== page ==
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Social media threats against Black Lives Matter protesters lead to police investigation

Posted at 10:25 PM, Jul 06, 2020

Comments calling for violence against Black Lives Matter protesters in a community near Flint have led to a police investigation.

“Threats on social media can become criminal,” said Chief Mark Hoornstra of the Flushing City Police Department.

Police let residents know that a street would be closed for a Black Lives Matter Protest. Organizers spread the word. Soon on social media there were heated conversations.

One woman posted concerns about whether the protest could be violent on a “Back the Blue” Facebook group page. The page touts itself as for law enforcement and law enforcement supporters.

One comment said, “Make sure you have lots of ammo.”

Another said, “Get on your roof. Grab a sniper rifle. Lock and load. And when you see them protesters coming you start shooting them all.”

“It is sad to see they have so much hate in their hearts still and they aren’t seeing this the way it should be seen,” said Malia Marve, one of the organizers of the demonstration.

Marve is a senior at Grand Valley State University who says Flushing is home. She said she and other organizers of the event in Flushing are not people to be afraid of. They say they want to peacefully start conversations about how to prevent police brutality.

She says on numerous “pro-police” Facebook pages they paint all protesters as having extreme anti-police views. She says some might. But many, including her, don’t.

“A lot of people are like all these cops should quit their jobs because they work for a corrupt system," Marve said. "My response is we work in America and it is corrupt but we not packing our bags and moving to Canada. We are staying and making a change here."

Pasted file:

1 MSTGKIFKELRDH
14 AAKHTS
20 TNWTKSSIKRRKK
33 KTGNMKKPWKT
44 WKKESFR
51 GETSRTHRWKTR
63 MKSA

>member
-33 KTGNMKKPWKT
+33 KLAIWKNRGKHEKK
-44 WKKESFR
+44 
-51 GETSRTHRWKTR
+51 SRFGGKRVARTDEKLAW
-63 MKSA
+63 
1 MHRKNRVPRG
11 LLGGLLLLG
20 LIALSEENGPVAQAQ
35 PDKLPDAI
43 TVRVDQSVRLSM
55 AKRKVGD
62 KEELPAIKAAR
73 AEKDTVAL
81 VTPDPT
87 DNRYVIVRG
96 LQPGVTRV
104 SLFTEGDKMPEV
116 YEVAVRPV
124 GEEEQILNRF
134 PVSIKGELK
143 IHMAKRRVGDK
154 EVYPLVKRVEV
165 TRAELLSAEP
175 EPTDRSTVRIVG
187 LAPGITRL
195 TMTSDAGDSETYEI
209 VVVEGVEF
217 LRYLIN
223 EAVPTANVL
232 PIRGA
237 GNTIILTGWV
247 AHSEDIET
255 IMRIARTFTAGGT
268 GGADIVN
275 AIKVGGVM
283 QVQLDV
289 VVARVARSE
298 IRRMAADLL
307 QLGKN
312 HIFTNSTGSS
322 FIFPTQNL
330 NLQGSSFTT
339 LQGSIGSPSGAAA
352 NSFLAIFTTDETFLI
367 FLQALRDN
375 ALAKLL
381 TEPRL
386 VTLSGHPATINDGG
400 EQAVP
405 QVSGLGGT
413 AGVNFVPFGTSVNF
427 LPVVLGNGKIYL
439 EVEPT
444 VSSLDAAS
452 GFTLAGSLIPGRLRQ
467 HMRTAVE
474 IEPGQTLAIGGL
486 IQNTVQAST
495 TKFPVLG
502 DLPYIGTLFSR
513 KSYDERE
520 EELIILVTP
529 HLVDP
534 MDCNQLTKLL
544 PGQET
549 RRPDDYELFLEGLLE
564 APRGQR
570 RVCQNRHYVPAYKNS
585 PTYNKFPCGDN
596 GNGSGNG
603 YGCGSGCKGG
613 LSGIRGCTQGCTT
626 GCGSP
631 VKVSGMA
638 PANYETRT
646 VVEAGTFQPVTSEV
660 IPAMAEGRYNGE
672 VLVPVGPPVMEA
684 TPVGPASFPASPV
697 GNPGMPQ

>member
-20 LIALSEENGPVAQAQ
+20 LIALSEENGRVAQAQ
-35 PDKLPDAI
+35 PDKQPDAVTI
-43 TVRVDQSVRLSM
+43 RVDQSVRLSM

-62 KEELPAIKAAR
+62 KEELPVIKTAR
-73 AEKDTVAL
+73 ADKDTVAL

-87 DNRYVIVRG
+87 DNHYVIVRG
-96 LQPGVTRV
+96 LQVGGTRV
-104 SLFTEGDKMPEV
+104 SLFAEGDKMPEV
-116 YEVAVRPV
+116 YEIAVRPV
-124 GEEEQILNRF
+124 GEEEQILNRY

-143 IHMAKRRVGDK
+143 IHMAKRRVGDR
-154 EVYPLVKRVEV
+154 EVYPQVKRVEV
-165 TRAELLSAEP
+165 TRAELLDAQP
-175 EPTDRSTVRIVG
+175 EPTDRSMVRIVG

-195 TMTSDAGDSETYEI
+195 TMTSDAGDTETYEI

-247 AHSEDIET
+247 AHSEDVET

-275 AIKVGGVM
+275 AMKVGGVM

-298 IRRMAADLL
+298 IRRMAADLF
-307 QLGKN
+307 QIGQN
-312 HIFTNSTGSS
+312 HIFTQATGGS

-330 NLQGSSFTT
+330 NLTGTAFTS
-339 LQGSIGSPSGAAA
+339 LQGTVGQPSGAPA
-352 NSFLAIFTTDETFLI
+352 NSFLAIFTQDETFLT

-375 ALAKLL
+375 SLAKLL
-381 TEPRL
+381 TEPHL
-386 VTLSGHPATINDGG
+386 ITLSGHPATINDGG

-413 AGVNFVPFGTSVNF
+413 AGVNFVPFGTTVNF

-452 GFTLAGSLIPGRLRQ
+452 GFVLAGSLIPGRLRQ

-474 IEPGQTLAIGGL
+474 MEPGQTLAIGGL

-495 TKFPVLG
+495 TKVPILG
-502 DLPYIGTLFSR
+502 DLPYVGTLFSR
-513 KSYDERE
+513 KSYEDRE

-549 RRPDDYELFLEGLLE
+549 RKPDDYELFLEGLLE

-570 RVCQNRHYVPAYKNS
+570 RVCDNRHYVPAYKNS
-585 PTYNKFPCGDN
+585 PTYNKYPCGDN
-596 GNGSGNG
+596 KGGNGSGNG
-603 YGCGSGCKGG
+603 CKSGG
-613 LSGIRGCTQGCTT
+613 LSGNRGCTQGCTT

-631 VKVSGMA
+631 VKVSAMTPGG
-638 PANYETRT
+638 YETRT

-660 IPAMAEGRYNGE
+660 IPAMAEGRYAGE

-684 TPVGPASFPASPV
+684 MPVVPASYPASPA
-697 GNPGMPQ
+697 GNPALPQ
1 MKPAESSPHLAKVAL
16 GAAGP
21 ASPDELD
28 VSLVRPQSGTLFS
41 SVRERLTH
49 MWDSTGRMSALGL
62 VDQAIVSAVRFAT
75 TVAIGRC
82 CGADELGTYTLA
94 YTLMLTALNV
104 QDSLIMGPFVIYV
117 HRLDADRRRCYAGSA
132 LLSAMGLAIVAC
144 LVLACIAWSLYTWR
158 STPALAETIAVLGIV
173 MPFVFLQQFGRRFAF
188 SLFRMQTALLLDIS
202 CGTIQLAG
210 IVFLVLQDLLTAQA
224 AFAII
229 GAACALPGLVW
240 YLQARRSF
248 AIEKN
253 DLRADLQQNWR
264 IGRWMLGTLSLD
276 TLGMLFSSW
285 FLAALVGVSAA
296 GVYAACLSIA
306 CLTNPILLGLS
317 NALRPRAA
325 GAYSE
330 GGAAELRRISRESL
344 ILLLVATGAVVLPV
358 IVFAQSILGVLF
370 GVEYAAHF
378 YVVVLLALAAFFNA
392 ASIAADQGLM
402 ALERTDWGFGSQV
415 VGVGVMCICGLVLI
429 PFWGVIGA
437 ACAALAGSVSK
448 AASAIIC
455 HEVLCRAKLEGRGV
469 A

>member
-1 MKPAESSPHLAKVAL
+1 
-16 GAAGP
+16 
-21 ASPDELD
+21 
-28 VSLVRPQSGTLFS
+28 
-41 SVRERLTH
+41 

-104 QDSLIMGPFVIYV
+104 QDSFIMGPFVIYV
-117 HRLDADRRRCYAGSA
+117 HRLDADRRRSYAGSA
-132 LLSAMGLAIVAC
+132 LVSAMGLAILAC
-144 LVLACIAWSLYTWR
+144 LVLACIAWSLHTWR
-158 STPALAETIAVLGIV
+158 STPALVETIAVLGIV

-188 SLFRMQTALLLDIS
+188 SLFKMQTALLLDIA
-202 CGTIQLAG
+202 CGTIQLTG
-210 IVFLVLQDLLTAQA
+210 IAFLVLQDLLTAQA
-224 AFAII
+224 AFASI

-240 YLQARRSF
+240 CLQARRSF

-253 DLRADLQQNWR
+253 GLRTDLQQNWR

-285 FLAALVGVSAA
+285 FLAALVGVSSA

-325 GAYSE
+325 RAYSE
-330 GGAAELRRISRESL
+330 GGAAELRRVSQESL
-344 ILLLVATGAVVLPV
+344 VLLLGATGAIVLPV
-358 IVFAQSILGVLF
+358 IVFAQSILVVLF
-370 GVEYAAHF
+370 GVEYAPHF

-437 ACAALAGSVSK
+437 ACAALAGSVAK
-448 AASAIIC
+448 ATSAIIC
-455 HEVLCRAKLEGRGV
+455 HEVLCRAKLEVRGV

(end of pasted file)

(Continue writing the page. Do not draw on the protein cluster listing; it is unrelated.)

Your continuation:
She is grateful that Flushing police investigated the threats against protesters like her and then asked Michigan State Police to assist.

“We’ve asked them to monitor it,” Chief Hoornstra said. “We have been told a couple of things they have come across that they have identified as non-credible. But there is new stuff that comes all the time and they are really busy right now. There are things going on everywhere.”

Police say while they have not seen any indication that the threats made were credible, threats can, in theory, still be considered criminal. That would be up to a prosecutor.

As for who's making these comments, many asked if they could be police? We looked into about a dozen people we saw talking about violence against protesters in Flushing. None appeared to be from Michigan. We found no evidence any were police officers. None responded to requests for comment.

Our sister station 7 Action News reached out to an administrator of the Back the Blue Facebook Page for comment.

“It is very apparent from our rules and the post pinned at the top of the page that we do not condone threats of any sort. With such a large group we can’t possibly see every single comment but we do our best to provide a safe and supportive place for law enforcement and their supporters. If we don’t catch comments, our members usually do and report them to us, at which time offenders are removed from the group,” said an administrator who goes by the name Maryanne Elizabeth on Facebook.